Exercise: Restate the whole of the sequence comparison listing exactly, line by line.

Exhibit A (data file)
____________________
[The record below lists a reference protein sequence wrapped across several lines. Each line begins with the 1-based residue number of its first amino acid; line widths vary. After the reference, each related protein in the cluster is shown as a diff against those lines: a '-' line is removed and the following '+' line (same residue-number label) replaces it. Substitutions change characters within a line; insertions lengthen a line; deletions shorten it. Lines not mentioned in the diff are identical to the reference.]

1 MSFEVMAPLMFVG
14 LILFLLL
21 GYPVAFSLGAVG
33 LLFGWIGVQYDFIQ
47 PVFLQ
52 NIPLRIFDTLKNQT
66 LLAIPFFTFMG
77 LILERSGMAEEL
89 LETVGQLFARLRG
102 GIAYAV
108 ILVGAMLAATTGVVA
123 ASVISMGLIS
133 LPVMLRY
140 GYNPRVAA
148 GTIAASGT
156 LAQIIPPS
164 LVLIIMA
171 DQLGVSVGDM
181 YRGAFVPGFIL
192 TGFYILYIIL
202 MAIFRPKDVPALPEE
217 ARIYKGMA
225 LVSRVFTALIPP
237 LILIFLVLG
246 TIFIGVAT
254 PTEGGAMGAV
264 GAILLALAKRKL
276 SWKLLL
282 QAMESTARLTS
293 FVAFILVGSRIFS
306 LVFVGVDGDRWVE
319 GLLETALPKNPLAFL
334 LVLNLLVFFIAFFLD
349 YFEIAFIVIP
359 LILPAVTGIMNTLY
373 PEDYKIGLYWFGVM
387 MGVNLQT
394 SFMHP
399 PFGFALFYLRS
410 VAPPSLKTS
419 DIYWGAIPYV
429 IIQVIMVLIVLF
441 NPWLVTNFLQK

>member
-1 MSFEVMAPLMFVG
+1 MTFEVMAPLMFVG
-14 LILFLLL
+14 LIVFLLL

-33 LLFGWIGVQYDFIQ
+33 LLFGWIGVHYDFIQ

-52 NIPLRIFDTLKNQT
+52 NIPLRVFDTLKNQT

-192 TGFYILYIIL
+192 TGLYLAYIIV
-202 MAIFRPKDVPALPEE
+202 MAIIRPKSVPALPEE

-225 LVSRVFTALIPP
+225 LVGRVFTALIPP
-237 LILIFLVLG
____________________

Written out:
[The record below lists a reference protein sequence wrapped across several lines. Each line begins with the 1-based residue number of its first amino acid; line widths vary. After the reference, each related protein in the cluster is shown as a diff against those lines: a '-' line is removed and the following '+' line (same residue-number label) replaces it. Substitutions change characters within a line; insertions lengthen a line; deletions shorten it. Lines not mentioned in the diff are identical to the reference.]

1 MSFEVMAPLMFVG
14 LILFLLL
21 GYPVAFSLGAVG
33 LLFGWIGVQYDFIQ
47 PVFLQ
52 NIPLRIFDTLKNQT
66 LLAIPFFTFMG
77 LILERSGMAEEL
89 LETVGQLFARLRG
102 GIAYAV
108 ILVGAMLAATTGVVA
123 ASVISMGLIS
133 LPVMLRY
140 GYNPRVAA
148 GTIAASGT
156 LAQIIPPS
164 LVLIIMA
171 DQLGVSVGDM
181 YRGAFVPGFIL
192 TGFYILYIIL
202 MAIFRPKDVPALPEE
217 ARIYKGMA
225 LVSRVFTALIPP
237 LILIFLVLG
246 TIFIGVAT
254 PTEGGAMGAV
264 GAILLALAKRKL
276 SWKLLL
282 QAMESTARLTS
293 FVAFILVGSRIFS
306 LVFVGVDGDRWVE
319 GLLETALPKNPLAFL
334 LVLNLLVFFIAFFLD
349 YFEIAFIVIP
359 LILPAVTGIMNTLY
373 PEDYKIGLYWFGVM
387 MGVNLQT
394 SFMHP
399 PFGFALFYLRS
410 VAPPSLKTS
419 DIYWGAIPYV
429 IIQVIMVLIVLF
441 NPWLVTNFLQK

>member
-1 MSFEVMAPLMFVG
+1 MTFEVMAPLMFVG
-14 LILFLLL
+14 LIVFLLL

-33 LLFGWIGVQYDFIQ
+33 LLFGWIGVHYDFIQ

-52 NIPLRIFDTLKNQT
+52 NIPLRVFDTLKNQT

-192 TGFYILYIIL
+192 TGLYLAYIIV
-202 MAIFRPKDVPALPEE
+202 MAIIRPKSVPALPEE

-225 LVSRVFTALIPP
+225 LVGRVFTALIPP
-237 LILIFLVLG